Key Differences Between Arabica and Robusta Coffee

Arabica and Robusta coffee beans are both very popular across the world, but there are a number of key differences that set them apart. 

Size/Shape

As you can see below, Arabica coffee beans tend to be a little larger and more oval shaped compared to Robusta beans, which tend to be smaller and more circular. 

Taste  

When it comes to taste, Arabica and Robusta beans couldn’t be more different. Of course, roast profile, origin and the brewing method all play into how a specific coffee bean will taste in the cup. 

But, all other things being equal, Arabica coffee beans tend to have a much more complex, wide ranging and bright flavour profile when compared to Robusta. 

Arabica coffee can be sweet, nutty, fruity, floral, sour, citrus, tangy or rich and creamy. Quite a lot of variety for one species of coffee bean! 

On the other hand, Robusta coffee has a tendency to be a lot more uniform in its flavour, generally delivering a dark, burnt, smoky or bitter taste. 

Caffeine Content

This may come as a surprise, but caffeine actually acts as an insect repellant in plants. Whilst we enjoy its invigorating effects through substances such as coffee, chocolate and tea, caffeine is actually a plant’s natural defence mechanism against insects and other pests. 

Arabica coffee beans contain around 1-1.5% caffeine by weight, whereas Robusta beans contain between 2-2.7%. 

Since Robusta is so much more caffeinated, it is often blended with Arabica to strengthen commercially viable coffee and drive prices down. 

Check out this article if you want to find out more about different coffee varieties and how much caffeine they contain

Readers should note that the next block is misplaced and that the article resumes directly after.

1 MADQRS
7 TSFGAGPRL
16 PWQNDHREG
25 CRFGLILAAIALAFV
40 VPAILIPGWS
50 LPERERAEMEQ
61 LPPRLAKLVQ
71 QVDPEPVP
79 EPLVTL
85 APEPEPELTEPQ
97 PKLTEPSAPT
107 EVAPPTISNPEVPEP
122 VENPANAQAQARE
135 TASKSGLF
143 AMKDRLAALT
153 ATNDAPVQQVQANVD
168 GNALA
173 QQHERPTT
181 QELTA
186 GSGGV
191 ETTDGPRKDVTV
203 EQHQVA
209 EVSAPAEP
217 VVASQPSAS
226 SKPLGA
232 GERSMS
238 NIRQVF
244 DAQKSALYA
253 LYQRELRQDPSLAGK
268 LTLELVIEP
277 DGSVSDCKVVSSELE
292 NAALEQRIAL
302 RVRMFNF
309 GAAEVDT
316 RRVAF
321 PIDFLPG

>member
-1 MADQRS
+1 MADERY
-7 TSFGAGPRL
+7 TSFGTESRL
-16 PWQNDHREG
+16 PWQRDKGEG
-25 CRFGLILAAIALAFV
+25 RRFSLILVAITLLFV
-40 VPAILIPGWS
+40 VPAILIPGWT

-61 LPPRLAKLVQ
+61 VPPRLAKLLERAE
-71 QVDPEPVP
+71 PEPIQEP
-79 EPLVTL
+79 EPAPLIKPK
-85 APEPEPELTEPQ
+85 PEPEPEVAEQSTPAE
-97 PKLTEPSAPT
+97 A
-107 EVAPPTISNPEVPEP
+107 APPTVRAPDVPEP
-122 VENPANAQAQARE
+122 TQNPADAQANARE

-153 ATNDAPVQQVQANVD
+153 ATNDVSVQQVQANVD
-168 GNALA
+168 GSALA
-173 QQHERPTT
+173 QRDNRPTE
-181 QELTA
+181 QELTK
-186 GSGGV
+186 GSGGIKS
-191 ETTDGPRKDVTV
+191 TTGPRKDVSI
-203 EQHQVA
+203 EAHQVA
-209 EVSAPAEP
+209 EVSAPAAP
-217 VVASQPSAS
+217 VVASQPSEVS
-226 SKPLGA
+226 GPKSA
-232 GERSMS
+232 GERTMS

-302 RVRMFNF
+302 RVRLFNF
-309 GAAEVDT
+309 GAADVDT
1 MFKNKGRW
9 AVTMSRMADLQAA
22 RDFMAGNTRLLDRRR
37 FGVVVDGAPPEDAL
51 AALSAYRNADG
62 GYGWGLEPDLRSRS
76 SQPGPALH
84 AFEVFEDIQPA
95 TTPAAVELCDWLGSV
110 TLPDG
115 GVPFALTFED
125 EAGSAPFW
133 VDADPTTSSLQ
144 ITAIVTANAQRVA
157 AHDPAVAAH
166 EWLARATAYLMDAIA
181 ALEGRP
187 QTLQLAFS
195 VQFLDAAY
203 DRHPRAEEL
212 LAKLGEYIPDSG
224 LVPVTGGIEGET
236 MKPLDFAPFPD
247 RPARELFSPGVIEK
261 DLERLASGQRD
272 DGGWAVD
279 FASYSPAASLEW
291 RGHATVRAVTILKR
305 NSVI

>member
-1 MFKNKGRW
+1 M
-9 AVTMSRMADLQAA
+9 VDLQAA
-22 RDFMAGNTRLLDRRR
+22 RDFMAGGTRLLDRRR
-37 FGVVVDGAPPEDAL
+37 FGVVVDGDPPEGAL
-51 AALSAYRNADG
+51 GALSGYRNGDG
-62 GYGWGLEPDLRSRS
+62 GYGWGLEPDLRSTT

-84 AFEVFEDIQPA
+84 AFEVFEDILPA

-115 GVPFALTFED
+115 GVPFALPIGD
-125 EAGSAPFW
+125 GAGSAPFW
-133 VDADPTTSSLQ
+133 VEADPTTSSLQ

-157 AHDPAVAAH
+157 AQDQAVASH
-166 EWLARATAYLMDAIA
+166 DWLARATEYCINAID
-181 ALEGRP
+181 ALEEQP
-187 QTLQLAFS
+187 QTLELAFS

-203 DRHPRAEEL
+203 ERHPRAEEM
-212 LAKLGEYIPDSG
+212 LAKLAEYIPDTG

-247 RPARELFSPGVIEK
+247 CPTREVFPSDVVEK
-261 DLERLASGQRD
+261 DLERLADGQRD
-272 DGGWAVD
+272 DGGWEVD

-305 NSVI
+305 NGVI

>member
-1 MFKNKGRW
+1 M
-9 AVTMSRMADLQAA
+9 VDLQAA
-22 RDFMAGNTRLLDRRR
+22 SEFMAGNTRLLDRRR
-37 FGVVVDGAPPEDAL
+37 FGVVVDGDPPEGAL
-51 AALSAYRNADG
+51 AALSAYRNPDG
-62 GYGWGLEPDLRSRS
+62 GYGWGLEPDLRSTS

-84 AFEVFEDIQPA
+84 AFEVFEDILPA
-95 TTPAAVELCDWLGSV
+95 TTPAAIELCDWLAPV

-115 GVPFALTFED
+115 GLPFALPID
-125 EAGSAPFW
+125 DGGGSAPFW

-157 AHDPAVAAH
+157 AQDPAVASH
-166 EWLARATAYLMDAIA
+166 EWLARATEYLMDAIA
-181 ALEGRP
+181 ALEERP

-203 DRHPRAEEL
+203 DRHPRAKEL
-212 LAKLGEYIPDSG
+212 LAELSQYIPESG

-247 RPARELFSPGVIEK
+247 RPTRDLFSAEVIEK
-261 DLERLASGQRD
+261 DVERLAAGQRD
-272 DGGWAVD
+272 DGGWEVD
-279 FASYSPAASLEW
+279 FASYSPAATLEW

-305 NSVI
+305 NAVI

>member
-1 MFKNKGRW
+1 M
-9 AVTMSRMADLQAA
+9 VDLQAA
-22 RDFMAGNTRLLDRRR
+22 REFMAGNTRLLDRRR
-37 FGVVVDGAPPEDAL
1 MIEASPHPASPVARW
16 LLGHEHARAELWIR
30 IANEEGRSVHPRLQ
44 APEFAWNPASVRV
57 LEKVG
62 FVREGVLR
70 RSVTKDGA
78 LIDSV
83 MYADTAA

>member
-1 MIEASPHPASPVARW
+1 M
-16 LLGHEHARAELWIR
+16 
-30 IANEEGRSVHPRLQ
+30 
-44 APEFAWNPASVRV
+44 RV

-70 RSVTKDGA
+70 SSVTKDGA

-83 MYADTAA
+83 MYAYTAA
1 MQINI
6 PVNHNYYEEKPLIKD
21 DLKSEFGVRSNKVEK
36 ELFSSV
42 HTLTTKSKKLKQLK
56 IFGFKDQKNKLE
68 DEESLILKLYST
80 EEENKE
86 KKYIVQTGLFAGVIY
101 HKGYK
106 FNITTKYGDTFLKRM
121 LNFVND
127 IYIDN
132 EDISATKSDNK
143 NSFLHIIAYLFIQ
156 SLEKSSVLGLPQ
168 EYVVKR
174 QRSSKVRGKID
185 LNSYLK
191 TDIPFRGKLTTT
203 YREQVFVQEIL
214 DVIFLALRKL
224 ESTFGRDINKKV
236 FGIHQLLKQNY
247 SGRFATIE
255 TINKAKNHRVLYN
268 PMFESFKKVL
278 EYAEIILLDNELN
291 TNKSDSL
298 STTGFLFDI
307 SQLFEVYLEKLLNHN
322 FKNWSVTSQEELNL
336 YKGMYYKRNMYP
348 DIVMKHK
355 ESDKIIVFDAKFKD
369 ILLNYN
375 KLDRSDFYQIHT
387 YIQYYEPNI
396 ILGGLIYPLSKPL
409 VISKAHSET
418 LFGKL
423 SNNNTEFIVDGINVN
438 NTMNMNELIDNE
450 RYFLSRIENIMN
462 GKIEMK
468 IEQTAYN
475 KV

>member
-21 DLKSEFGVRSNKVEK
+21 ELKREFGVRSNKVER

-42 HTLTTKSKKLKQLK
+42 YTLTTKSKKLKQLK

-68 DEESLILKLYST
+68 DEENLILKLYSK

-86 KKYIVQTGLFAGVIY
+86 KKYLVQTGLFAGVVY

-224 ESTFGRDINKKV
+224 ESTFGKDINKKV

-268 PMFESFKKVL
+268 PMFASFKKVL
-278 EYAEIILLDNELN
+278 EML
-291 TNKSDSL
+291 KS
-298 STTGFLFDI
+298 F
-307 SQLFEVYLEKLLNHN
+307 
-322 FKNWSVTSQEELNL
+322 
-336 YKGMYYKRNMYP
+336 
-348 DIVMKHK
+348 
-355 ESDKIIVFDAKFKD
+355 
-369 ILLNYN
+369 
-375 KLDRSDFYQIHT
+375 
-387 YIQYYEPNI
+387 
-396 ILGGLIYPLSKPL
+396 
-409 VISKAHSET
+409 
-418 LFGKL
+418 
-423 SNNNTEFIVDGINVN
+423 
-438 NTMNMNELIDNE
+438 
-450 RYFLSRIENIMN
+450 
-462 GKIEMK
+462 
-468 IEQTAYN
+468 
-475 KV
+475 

Public Perception

Another key difference between Arabica and Robusta coffee that isn’t often considered is the public perception of the two varieties. 

Arabica really is seen as the top shelf coffee bean of choice when compared to Robusta, by both coffee enthusiasts and your average joe

This limits the growth of Robusta coffee in the market, as there simply isn’t as much demand for it in the specialty space. I believe that if Robusta coffee was given more of a platform by high end coffee houses, demand would then trickle down to mass produced chains and we would all end up with better tasting, higher quality Robusta as a result. 

Acidity 

Arabica coffee is much more acidic than Robusta coffee, owing to its more vibrant range of flavours. It’s fair to say that low acid coffee is becoming more popular nowadays, due to growing health consciousness in coffee consumers. 

This also means that Robusta beans tend to pair better with milk or cream than highly acidic Arabica beans, which is something to consider based on your coffee preparation method of choice. 

These factors may lead to lower acidity Arabica and high quality Robusta coffee becoming more popular, but time will tell. 

Sugar Content 

“Arabica contains almost 60% more lipids and almost twice the concentration of sugars than robusta” – Differences between Arabica and Robusta Coffee: Coffee Chemistry, April 2015. 

It is therefore no surprise why Arabica is so often touted as the sweeter, more luscious coffee to drink compared to Robusta, which is usually harsher and more bitter. 

Growing Conditions 

Arabica coffee requires much more specific conditions to grow effectively, whereas the Robusta plant is much more versatile. Arabica needs to be grown at high elevation (above 1000m) and between approximately 15-25 ℃. 

Whereas, Robusta coffee can grow anywhere from sea level up to 1000m and thrives in hotter temperatures (between 20-30℃).  

Production Countries

According to Nespresso, “Arabica coffee is grown in countries such as Ethiopia, India, Guatemala, Colombia and Brazil…(whereas) Robusta’s main growing regions are Africa, Indonesia and India.” – Arabica vs Robusta Coffee – What’s the Difference?, Nespresso.com. 

Price

Price is a key differentiator between Arabica and Robusta coffee. Arabica is generally twice as expensive as Robusta, owing to its far greater popularity, higher quality standards, more prevalent use in specialty blends and lower overall yield.